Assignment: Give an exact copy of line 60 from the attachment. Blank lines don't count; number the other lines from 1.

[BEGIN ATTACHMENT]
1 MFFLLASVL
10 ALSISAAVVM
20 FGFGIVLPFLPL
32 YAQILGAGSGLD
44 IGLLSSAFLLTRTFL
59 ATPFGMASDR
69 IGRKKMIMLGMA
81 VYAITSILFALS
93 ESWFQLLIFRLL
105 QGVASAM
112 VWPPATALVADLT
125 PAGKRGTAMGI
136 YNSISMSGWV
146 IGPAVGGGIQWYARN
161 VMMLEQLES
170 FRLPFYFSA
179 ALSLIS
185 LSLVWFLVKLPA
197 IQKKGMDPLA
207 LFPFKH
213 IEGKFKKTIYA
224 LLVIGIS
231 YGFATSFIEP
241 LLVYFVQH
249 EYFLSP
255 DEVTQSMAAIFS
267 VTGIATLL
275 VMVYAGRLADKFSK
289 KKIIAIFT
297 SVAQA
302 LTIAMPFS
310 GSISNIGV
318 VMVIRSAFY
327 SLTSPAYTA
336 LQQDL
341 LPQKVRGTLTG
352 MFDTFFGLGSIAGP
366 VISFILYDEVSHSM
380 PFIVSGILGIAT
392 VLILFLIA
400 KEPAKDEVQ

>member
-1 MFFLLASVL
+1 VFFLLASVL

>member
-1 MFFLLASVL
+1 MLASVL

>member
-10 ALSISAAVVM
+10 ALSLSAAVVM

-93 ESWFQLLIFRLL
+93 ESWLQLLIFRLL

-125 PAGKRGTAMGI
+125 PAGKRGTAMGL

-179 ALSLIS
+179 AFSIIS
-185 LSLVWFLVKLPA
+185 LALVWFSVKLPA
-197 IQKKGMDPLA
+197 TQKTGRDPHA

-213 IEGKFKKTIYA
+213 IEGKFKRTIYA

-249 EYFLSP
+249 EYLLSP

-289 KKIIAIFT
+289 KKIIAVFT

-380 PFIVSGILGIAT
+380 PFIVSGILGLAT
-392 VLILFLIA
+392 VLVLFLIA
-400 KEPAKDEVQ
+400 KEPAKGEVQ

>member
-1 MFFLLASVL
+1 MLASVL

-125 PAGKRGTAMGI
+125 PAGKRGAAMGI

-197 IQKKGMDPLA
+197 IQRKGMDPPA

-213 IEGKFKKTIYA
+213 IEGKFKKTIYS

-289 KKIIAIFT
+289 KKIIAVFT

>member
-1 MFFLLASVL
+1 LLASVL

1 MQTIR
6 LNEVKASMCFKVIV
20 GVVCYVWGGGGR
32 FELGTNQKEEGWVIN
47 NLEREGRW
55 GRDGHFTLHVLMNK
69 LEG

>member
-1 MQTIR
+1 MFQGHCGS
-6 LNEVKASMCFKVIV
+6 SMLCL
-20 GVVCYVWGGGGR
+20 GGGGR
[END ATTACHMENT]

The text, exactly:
+197 TQKTGRDPHA